It's hard to know what exactly is going on when you find yourself tuned to 87.9 FM in Phoenix and listening to harsh noise, bizarre dubstep, and other unclassifiable mixes from the desert underground. Broadcast illegally, this is pirate radio at its weirdest. The signal comes and goes — but it's always streaming at www.kwfucc.com, an insanely designed site that features a message that sums up the station's uncanny appeal: "look i know we are no web desighners [sic] but fuck it this az we just make shit up as we go." By the time you read this, it's entirely possible that the station has vanished like a ghost from the FM dial, but don't be surprised when it shows back up again, making little to no sense at all, the exact opposite of what you'll hear anywhere else on the radio.

www.kwfucc.com
Arizona Wilderness Brewing Co.
Heather Hoch

The bearded brewers at Arizona Wilderness Brewing Co. in Gilbert need little introduction in the craft beer scene at this point, and they are used to people lining up for their beer. But when the Bear Wallow Berliner Weiss, one of their signature opening beers, hopped back on the menu, the line just got bigger. This sour-style beer was one of the first to be produced locally, setting the bar for breweries to begin sourcing local grain, which, like much of their beer, is built from Hayden Mills Sonoran White heritage wheat. At only 3.2 percent ABV, you can taste every last nuance — and go back for more.

Arizona Distilling Co.
Evie Carpenter

This little distillery in Tempe has big ambition, the kind that's led to a distinguished Double Gold medal at the San Francisco Spirits competition for its Desert Dry Gin. To be sure, judges, local bartenders, and drinkers alike are enjoying Arizona terroir like never before: in herbaceous gin. Sourced from locales like Cottonwood, the gin features a 5-C's lineup of botanicals: cinnamon, coriander, cardamom, cumin, and citrus. Of course, there's our friend juniper, and a little lavender, and apple as well.

With a few clever tricks up their sleeves, Phoenicians long have known how to make summers more bearable, including maintaining an arsenal of thirst-quenching and revitalizing provisions. We think of watermelon, stone fruits, iced tea, and, of course, Sand-Reckoner "W." The highly aromatic wine smells of white flowers like gardenia and citrus blossom, with traces of lavender greens. Sound like a pool area you know? "W" is a nectarous wine, tasting like creamy lemon, orange peel, sweet red apple, with undertones of tropical melon and mango. We think it pairs best with light summer fare like delicate oysters, grilled whitefish, and sweet apricot galettes. Fragrant and delightful, Sand-Reckoner "W" was made for long days of sunshine, delectable dining, and finally deciding that the summers here really aren't that bad.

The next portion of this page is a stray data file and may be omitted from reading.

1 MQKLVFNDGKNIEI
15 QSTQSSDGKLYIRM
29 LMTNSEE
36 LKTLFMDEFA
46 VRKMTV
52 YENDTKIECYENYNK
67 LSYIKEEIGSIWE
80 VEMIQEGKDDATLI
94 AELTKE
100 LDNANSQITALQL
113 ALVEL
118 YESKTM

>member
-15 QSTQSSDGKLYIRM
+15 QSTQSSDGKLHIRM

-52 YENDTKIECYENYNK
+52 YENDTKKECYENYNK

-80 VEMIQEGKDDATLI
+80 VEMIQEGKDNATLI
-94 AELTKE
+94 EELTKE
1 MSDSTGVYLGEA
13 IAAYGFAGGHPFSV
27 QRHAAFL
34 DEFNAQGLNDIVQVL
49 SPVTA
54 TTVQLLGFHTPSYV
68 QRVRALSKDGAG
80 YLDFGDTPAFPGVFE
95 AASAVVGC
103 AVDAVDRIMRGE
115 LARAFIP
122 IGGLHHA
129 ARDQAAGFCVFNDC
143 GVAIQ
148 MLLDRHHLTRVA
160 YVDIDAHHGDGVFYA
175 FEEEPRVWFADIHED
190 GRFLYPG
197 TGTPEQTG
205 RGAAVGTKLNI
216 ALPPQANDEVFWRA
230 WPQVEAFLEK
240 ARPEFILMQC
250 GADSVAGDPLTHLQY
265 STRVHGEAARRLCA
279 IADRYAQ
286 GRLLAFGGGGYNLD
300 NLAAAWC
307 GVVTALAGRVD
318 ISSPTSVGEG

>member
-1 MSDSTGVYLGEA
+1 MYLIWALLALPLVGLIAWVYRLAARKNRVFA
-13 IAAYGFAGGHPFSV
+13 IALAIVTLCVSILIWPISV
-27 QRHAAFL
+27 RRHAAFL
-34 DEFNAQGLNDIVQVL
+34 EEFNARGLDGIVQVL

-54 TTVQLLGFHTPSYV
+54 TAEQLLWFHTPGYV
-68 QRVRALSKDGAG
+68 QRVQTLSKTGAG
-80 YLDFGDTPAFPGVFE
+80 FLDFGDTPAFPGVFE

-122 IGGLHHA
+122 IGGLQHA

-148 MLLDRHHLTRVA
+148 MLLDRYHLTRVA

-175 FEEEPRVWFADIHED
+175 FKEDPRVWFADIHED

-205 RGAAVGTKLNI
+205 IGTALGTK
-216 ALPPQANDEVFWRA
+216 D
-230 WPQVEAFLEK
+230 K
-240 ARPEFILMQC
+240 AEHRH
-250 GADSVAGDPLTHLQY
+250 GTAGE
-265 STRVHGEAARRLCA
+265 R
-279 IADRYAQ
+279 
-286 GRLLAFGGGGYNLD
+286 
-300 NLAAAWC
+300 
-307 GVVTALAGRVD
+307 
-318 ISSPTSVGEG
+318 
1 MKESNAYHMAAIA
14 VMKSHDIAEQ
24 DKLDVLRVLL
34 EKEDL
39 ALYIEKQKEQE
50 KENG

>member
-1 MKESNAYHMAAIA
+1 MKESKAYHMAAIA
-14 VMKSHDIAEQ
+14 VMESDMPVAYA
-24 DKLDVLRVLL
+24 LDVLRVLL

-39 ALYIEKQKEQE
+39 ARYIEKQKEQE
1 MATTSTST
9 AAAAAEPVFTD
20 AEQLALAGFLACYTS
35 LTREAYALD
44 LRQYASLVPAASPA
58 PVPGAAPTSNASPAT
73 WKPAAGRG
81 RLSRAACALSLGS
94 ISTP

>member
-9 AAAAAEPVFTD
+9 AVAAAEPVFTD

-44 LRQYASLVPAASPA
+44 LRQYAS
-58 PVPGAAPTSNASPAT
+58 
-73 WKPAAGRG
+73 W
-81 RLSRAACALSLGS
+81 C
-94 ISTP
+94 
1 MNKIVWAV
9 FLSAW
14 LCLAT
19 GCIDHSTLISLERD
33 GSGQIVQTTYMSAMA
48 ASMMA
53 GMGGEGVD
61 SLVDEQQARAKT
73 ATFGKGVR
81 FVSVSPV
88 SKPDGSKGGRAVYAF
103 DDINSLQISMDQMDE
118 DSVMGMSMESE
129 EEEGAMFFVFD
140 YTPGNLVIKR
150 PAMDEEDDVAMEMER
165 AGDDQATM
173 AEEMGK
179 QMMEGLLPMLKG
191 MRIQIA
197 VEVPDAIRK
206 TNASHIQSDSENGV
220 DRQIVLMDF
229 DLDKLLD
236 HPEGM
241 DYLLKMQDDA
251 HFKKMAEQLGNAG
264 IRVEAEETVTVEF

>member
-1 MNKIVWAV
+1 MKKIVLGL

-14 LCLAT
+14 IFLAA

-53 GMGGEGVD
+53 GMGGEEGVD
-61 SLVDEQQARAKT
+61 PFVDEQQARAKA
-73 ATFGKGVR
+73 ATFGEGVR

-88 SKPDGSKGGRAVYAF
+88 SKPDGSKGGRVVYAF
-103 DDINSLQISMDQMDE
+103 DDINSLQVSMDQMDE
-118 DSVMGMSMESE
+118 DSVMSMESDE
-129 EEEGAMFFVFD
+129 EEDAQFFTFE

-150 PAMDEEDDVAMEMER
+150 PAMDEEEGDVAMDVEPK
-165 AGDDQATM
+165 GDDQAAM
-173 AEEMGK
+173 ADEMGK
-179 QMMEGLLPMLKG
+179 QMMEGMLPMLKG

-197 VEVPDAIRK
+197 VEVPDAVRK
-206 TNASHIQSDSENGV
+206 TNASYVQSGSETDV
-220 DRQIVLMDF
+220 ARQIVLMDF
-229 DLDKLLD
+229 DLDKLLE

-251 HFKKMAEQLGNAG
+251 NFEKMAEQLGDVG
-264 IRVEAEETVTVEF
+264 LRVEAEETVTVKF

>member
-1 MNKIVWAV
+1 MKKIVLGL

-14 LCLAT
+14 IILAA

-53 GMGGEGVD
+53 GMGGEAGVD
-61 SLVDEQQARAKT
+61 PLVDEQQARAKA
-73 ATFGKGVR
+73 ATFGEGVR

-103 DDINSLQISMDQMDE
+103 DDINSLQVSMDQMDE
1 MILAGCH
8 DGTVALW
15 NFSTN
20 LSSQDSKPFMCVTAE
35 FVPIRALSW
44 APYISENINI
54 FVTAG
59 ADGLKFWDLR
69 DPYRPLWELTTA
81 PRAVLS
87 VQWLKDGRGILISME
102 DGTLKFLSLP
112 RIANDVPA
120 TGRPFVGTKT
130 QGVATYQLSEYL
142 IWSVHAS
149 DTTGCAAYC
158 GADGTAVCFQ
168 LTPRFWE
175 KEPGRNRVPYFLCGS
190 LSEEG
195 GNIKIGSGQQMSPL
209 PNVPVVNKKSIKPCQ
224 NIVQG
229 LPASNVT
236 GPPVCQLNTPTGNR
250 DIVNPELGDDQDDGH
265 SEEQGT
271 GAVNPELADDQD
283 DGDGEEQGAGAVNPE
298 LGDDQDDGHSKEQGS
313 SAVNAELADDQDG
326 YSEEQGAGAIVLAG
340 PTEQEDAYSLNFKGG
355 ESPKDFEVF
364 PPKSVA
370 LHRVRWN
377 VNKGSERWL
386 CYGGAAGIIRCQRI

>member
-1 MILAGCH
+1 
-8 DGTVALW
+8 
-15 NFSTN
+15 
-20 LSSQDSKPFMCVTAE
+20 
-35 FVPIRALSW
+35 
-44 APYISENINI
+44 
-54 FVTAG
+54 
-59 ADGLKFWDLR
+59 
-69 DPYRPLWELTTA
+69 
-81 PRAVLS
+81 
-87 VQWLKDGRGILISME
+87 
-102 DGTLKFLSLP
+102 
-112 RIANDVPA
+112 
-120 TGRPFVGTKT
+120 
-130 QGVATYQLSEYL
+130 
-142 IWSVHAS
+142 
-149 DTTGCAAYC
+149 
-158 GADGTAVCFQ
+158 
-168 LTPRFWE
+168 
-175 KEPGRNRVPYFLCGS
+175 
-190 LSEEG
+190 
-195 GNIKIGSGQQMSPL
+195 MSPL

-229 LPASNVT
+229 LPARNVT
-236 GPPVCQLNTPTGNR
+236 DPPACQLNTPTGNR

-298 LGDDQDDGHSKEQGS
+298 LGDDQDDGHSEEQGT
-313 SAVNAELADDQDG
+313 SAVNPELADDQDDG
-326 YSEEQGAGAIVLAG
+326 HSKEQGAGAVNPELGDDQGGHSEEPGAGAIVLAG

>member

www.sand-reckoner.com

Local country crooner Tommy Ash makes music inspired by the likes of Patsy Cline, Merle Haggard, and Waylon Jennings, with a healthy dose of Western music thrown in for good measure. Her song "Yodelin' Blues," off Sinner's Blood, would fit in perfectly on the soundtrack to Kill Bill because her voice drifts between singing and yodeling on the song's haunting chorus. She shot a music video, directed by Tanner Locust and P.A Molumby, that captures the song's dusty aesthetic perfectly. The video is set mostly in an old, light blue Chevy, and we see images of passionate love and heart-wrenching breakup take place in the car while the band plays on faded rugs in front of a brilliant desert sunset. The sound and sights of the desert haunt the video, ending with night overtaking the band, and candles appear to light the final, dark notes of the song.

Watch the video here.

All too often, the best things in life show up when we're not looking and — in the case of night-blooming cacti — they don't stick around for long. To get scientific: Night-blooming cereus refers to a number of flowering ceroid cacti, which include a variety with buds that bloom only at night. The flowers are usually lightly colored and very fragrant, but you won't spot or smell them if you're more concerned with catching up on your Zs. By morning, they've often wilted and disappeared. If you're not planning on growing your own or running out into the desert in the middle of the night, your best bet might be a flashlight tour (May through August) at the Desert Botanical Garden. There, you can catch the bloom of the Peniocereus greggii, or Queen of the Night cacti, and your guide will know just when and where to look.

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